On June 6th, 2017, I began writing for a small otaku media website, similar to Honey's Anime. Despite the site being monetized with advertisements, I was told I would not be paid. The site’s owner, who I knew only by his screen name, told me that I would be paid in exposure instead of money, which seemed fine at the time since I was an inexperienced writer with no published work to his name.
On August 29th, 2018, after having long since left that website in favor of Honey’s Anime I decided to revisit the old articles I had written there, as I wished to add them to my current portfolio. So, you can all imagine how shocked I was to see that I no longer had articles on the site, or rather no articles credited to me. The pieces I had written for them were all still there, but my name had been scrubbed from each one of them, with the site owner’s name where mine should be. This is nothing less than plagiarism, it’s shady, underhanded and most of all, completely contradictory to the promise that was made when I joined. But, what many might not know is that this sort of behavior has a strong precedent in the online world.
A Brash Reaction
In April of 2017, a small video game news and review site called brashgames.co.uk suddenly became infamous across the online gaming community because of now-former writer Olly Smith, who spoke out about the work-for-exposure policy the site pushes on its talent, as well as the fact that when he eventually quit to pursue writing for publications that would provide monetary compensation, his author credit was removed from every article he had written for the site.
Smith's words did not fall on deaf ears, as the internet was buzzing about the Brash Games controversy before long and video game pundits covered the situation in extensive detail. The backlash against Brash was so extreme that it prompted site owner Paul Ryan to attempt to burn as much evidence of his skullduggery as possible (an attempt which failed completely) and inspired many more authors from Brash Games and similar sites to come forth with their stories and speak out against the false promise of “exposure” touted by so many people around the internet.
This was initially seen as an uncontested triumph, a group of abused artists giving greedy, thieving executives their comeuppance, but the mood quickly ended up on the downswing after it became clear just how prevalent these business practices were. What initially seemed like a characteristic of only the most obscure of these sorts of websites was quickly revealed to be affecting writers almost everywhere.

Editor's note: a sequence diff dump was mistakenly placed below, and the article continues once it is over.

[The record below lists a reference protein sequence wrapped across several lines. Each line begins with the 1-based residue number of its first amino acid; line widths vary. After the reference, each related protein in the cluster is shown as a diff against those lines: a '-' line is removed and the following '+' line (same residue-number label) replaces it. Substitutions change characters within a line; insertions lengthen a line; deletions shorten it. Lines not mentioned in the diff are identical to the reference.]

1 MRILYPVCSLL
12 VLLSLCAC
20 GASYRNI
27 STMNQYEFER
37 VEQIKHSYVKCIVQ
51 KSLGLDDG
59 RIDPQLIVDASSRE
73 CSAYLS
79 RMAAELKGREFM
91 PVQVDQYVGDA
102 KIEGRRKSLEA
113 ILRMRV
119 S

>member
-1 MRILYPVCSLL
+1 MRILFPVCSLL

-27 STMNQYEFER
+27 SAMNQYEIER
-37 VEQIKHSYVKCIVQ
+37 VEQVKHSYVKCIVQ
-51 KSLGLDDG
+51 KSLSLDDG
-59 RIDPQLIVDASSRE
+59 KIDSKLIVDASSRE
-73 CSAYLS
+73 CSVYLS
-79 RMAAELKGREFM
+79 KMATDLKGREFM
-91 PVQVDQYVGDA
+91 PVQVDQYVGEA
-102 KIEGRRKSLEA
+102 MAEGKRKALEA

Even famous Canadian anime Youtuber Geoff Thew, a.k.a. Mother’s Basement, recently spoke out about having been talked into working as a full-time features editor for “exposure,” which never even came close to comparing to the renown brought by the near 700 000 subscriber Youtube channel he made all on his own. Even Destructoid, one of the most famous examples of this sort of publication, had added an intern editorial team to its roster with the promise to pay them with (in their own words) “yellow dresses and Rice-A-Roni.” I couldn’t find much information on these interns, so I don’t necessarily know that they received nothing for their work, but with what we now know about these sorts of sites as well as the dearth of information about them available leads me to believe they too received neither money nor actual exposure.
By now we all know that work for exposure is a bum deal, but it’s a sad fact that plenty of people who want to break into this industry agree to it even knowing that they’re being screwed over, just like I did. With how competitive paying jobs for writers are, it’s not hard to see why authors would feel like this is the only way they can get their foot in the door. But that just simply isn’t the case.
It was once true that writers used to have to depend on corporations to get their names out since that would necessitate expensive processes like printing and shipping, but with how widespread the internet is today, that’s no longer true. Writers don’t have to and shouldn’t settle for payment in “exposure” especially not in an environment where their bosses can simply take that so-called payment back on a whim. If you’re a reading this as an aspiring writer, please know that even if you get any sort of useful hype from a deal like the one I had, there’s little stopping your editor from taking it all away and even if they don’t, a site that isn’t even big enough to pay you with so much as pocket change is extremely unlikely to have the clout to give you any sort of notoriety you can’t simply build on your own.
The world today has so many easy tools for aspiring creators to hone their craft, so if you've been rejected by enough paying publications that you're considering working for nothing, just work for yourself. Resources like Blogger or Tumblr can give you easily-managed blogs, services like Squarespace can help you build a professional-grade website, crowdfunding platforms like Patreon and Kickstarter can let you earn financial support from people who are interested in your work and Youtube, for all its faults, can give you some of the fastest popularity growth on the entire net if that’s more your style. These are all risky of course and do not guarantee success by any means, but the only certainty provided by staying stuck working for people who won’t compensate you is that you’ll be worse off. Creators like Smith, Thew and even myself had to learn these lessons the hard way, but if any aspiring creators read this article, they hopefully won’t have to.